Keenan and Daria are in charge of our dinghy, Mudcat. They raise, lower, clean, maintain, drive and dock Mudcat. Here they are on our final day in Marathon.

Once back on the Atlantic side of the Keys and in the entrance of Boot Key Harbor, we hailed the municipal marina on channel 16. They assigned us a mooring ball in the beautifully maintained mooring field in this protected harbor, one of the few natural harbors in all of the Keys. We lowered the dinghy and made our way into the office to sign-in, saying hello to other cruisers – some who’ve been coming here for years and others who looked a bit like us last year and about to embark on a long journey excited about the unknown that lay ahead.

Once checked-in, the kids were anxious to head back out of the harbor and into open water to go tubing behind Mudcat. By the time we cruised to the edge of Vaca Key, the sun was about to set. No matter. The kids were going tubing come heck or high water. And tube they did, until dark. Pulling themselves back into Mudcat with teeth chattering, they wrapped themselves in towels and laughed that they’d first tubed behind Mudcat in this same spot right around sunset nearly a year earlier. Later that evening we looked back at the photos and sure enough they were right. That helped bring us full circle in a way.

That evening we celebrated crossing our wake by opening a bottle of Champagne our good friend Roberto brought to us at the beginning of the trip. The kids divided up a root beer and ginger ale. We toasted Muddy Waters for carrying us along safely and for all our family and friends who made this adventure so rich and memorable.

Next morning we dropped Jennifer at the dock and she went on an 18-mile training run. One day we’ll run her running log against Muddy Waters’ cruising log and see who has more miles. Later that morning the kids and I organized our folding bikes, loaded them in the dinghy and moved them onshore, an easy task with the new floating dinghy docks at the municipal marina. We met Jennifer and made our way to our favorite Florida Keys cafe for a healthy lunch, another full circle moment.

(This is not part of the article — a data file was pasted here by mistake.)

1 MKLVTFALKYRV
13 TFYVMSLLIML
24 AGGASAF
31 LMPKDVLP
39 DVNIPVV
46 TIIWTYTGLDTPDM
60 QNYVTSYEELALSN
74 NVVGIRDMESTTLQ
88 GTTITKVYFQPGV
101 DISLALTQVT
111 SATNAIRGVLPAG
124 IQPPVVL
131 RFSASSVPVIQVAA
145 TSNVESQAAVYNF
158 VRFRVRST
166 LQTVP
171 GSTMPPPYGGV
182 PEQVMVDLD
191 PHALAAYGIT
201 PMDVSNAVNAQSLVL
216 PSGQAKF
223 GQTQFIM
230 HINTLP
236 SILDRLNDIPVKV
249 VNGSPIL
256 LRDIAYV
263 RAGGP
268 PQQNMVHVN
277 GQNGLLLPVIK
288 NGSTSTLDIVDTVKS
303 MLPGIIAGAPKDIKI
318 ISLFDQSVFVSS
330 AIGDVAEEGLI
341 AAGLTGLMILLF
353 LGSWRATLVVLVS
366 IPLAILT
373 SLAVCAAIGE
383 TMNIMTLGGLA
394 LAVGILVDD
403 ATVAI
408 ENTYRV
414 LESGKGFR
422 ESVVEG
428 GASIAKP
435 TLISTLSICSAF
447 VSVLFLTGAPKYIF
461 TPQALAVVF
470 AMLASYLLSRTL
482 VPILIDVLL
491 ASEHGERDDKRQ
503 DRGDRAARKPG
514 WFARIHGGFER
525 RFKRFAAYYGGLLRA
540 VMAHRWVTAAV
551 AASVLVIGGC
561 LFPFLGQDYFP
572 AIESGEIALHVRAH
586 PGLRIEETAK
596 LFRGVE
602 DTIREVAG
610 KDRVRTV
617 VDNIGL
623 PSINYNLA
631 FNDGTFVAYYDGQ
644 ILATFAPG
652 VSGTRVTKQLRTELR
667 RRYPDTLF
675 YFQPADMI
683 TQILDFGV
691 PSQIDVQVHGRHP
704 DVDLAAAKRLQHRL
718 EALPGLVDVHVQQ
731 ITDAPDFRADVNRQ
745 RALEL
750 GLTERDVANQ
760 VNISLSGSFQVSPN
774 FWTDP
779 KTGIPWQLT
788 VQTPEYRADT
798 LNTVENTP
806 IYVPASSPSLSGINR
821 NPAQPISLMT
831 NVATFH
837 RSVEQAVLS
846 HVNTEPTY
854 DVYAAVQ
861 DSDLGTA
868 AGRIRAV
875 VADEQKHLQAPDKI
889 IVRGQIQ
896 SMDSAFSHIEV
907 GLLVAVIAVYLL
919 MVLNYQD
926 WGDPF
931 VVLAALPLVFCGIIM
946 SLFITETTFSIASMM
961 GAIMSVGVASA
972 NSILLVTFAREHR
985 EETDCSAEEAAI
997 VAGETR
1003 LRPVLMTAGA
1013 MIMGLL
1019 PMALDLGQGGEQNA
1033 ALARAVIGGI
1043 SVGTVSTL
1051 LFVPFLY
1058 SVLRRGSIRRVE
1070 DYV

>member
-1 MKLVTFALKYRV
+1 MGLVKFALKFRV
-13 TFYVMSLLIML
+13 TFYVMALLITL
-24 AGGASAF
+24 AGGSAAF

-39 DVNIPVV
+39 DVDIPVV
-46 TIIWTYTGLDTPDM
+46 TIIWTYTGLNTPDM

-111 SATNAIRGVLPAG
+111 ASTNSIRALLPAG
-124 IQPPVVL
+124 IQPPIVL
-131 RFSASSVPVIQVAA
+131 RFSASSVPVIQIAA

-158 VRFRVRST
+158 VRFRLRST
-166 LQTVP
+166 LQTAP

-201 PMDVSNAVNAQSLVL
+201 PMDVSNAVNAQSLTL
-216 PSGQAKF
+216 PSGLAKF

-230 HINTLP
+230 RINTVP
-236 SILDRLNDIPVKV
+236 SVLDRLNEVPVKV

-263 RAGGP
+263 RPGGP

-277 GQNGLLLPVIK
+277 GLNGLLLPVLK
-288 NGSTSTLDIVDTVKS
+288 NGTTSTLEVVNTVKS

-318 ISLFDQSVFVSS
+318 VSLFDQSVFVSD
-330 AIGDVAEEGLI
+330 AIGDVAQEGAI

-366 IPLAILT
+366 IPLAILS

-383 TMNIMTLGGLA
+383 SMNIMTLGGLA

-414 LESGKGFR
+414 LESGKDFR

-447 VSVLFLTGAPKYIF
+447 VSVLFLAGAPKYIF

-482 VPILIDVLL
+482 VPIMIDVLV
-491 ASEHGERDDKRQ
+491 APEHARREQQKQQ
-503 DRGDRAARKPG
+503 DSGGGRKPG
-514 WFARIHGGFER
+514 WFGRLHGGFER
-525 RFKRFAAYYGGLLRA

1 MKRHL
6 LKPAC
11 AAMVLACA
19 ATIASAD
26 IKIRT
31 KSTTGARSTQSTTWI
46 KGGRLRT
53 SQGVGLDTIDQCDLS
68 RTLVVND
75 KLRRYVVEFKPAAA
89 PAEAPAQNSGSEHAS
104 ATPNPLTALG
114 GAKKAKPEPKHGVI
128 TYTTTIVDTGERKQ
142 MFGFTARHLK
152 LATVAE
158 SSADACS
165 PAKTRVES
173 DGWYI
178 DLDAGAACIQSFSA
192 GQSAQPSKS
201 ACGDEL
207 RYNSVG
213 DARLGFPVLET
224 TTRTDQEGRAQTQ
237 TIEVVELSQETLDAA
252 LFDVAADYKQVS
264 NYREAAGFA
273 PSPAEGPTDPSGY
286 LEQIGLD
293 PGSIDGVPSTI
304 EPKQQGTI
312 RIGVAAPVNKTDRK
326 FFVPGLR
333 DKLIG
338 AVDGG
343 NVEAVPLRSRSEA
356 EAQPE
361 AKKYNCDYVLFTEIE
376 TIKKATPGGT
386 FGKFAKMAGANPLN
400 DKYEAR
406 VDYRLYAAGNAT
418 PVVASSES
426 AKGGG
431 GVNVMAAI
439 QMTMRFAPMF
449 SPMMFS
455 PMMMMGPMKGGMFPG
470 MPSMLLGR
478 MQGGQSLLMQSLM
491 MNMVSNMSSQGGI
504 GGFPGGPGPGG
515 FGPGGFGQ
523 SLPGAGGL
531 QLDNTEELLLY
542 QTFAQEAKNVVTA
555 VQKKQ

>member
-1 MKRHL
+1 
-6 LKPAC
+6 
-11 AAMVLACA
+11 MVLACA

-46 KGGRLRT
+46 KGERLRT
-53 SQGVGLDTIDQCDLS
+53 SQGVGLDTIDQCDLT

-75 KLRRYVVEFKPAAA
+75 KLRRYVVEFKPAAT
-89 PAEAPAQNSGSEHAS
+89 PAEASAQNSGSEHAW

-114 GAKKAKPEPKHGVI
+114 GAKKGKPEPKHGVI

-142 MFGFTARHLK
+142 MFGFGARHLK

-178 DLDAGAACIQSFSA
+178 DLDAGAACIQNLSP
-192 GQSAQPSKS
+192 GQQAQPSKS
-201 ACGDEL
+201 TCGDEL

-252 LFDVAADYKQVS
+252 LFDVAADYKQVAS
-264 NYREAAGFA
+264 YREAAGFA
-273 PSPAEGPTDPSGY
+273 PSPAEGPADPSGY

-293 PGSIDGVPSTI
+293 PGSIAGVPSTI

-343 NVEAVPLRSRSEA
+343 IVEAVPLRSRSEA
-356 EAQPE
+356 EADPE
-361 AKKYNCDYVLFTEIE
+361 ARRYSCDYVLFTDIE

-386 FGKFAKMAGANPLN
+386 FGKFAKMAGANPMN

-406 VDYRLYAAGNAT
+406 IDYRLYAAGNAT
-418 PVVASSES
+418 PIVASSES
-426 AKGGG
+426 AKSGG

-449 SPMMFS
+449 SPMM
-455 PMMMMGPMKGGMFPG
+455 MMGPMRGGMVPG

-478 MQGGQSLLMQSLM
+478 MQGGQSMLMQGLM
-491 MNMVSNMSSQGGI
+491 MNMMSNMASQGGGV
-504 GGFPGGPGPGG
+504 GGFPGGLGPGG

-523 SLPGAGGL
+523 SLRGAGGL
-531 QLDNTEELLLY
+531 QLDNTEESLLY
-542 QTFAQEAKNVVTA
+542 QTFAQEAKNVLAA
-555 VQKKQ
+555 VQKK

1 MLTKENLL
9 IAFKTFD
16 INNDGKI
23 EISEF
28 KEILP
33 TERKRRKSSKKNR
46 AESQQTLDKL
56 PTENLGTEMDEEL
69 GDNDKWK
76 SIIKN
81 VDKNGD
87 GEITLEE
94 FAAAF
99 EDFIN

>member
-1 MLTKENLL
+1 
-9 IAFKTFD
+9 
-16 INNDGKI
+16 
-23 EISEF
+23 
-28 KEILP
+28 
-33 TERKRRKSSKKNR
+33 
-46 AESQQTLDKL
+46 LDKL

While waiting for weather earlier in the year, we ate here regularly. When Oma, Pappy, Sima, Doug, Eric and Amrita came to visit us in Marathon in January we took them here too. We ate lunch, browsed the bookshelves, and chatted with the owner and staff about our little family adventure. These small businesses are gems along the Loop and we’re lucky to have visited so many and met their owners. Jennifer wrote more about Food for Thought in a January 17th blog post and then again in a December 17th post.

While looking at the weather and distances carefully between Marathon and Miami, we decided we’d be wise to make as many miles as we could the following day since our weather window would probably close for a few days during the middle of the week. We’re careful not to have travel deadlines onboard since that usually leads to foolish decisions to venture out in bad weather. We did, however, hope to make Miami Beach before Santa.

Returning from lunch and hoisting the dinghy back aboard Muddy Waters, we decided to depart the Marathon mooring field in the late afternoon and anchor off of Vaca Key so we could get an early start without having to navigate the mooring field and channel in the dark during the wee hours. Once along side and in the lee of Vaca Key we dropped the hook just as the sun was setting. We secured the chain with a bridle, turned on our anchor light and watched as a half dozen large sailboats arrived and anchored nearby.